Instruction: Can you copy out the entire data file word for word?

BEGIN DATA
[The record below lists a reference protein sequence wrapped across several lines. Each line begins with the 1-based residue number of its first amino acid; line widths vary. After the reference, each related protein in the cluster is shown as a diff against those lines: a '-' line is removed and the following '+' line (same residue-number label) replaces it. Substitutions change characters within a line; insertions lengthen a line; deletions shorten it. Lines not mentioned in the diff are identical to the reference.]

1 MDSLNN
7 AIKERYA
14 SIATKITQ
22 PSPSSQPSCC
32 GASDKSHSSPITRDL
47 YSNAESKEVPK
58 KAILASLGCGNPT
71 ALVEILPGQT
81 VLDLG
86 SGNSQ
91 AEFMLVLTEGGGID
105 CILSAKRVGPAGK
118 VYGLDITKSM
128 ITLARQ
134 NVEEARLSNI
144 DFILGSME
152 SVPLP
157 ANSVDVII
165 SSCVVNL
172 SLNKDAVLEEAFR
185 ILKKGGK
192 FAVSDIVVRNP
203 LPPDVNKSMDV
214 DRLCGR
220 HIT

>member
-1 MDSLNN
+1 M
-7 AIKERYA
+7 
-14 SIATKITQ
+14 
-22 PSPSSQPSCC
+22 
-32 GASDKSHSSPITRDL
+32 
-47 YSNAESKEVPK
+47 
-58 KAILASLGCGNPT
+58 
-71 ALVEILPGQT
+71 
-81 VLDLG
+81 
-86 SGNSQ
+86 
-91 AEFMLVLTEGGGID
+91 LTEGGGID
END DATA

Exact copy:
[The record below lists a reference protein sequence wrapped across several lines. Each line begins with the 1-based residue number of its first amino acid; line widths vary. After the reference, each related protein in the cluster is shown as a diff against those lines: a '-' line is removed and the following '+' line (same residue-number label) replaces it. Substitutions change characters within a line; insertions lengthen a line; deletions shorten it. Lines not mentioned in the diff are identical to the reference.]

1 MDSLNN
7 AIKERYA
14 SIATKITQ
22 PSPSSQPSCC
32 GASDKSHSSPITRDL
47 YSNAESKEVPK
58 KAILASLGCGNPT
71 ALVEILPGQT
81 VLDLG
86 SGNSQ
91 AEFMLVLTEGGGID
105 CILSAKRVGPAGK
118 VYGLDITKSM
128 ITLARQ
134 NVEEARLSNI
144 DFILGSME
152 SVPLP
157 ANSVDVII
165 SSCVVNL
172 SLNKDAVLEEAFR
185 ILKKGGK
192 FAVSDIVVRNP
203 LPPDVNKSMDV
214 DRLCGR
220 HIT

>member
-1 MDSLNN
+1 M
-7 AIKERYA
+7 
-14 SIATKITQ
+14 
-22 PSPSSQPSCC
+22 
-32 GASDKSHSSPITRDL
+32 
-47 YSNAESKEVPK
+47 
-58 KAILASLGCGNPT
+58 
-71 ALVEILPGQT
+71 
-81 VLDLG
+81 
-86 SGNSQ
+86 
-91 AEFMLVLTEGGGID
+91 LTEGGGID